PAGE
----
Benzoic Acid Synthesis

This experiment was conducted to practice a variety of techniques in organic chemistry: separation, mechanisms, acid-base reactions, evaporation, recrystallization, and identification. The goal of this experiment was to identify the unknown mixture of two compounds. The two compounds were separated first by altering the acid components solubility through deprotonation, and then protonating the acid component again to form the separated precipitate. The ether in the neutral layer was evaporated, and the residue was recrystallized. The crystals were subject to a melting point analysis, which involved identifying the melting point ranges on the unknown samples, and compared them to the ranges on known samples of possible compounds. The compounds that matched the sample were then tested through a mixed melting point that ensured proper identification and whether impurities were present in the isolated compounds. The compounds were found to be benzoic acid and benzoin. TLC was then conducted to determine if impurities were present. The IR spec was then conducted to ensure proper …show more content…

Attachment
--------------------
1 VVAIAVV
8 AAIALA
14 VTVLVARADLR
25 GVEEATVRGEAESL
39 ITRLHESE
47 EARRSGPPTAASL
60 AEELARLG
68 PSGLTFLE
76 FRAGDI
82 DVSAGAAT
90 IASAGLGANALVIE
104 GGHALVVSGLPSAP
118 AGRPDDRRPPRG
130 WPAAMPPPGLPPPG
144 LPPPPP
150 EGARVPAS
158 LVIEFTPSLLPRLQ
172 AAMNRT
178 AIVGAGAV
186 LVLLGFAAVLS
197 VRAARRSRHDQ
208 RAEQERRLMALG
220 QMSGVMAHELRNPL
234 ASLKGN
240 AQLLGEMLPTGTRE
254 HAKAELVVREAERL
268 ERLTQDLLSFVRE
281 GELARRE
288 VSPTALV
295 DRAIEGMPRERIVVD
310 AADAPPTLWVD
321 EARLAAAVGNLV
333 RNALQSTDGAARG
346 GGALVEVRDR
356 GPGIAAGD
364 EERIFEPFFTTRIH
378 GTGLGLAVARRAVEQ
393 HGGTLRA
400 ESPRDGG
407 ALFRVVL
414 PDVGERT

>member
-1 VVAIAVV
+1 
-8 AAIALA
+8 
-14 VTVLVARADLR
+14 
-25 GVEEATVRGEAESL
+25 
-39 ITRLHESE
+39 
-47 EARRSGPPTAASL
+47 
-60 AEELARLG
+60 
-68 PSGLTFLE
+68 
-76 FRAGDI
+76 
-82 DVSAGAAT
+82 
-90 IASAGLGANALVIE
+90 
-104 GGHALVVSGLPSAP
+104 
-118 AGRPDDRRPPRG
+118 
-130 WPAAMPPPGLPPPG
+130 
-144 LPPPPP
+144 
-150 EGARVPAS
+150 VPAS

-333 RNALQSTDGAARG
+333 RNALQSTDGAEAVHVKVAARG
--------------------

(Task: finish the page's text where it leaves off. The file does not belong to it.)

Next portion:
The mixed melting point for the benzoic acid brought down the range and broadened it, shown in Table 2, which indicated impurities, most likely in the known Benzoic acid because the separated benzoic acid had a narrow melting point range. M-toluic acid was also tested to be sure the compound was correctly identified. The neutral sample had a narrow melting point range, shown in Table 2, and was close to the known range of benzoin, shown in Table 1. The mixed melting point range was narrow, and close to that of the original sample, shown in Table 2, indicating that the correct compound was identified and there were minimal impurities. The purpose of the mixed melting point is to determine correct identification and impurities in the

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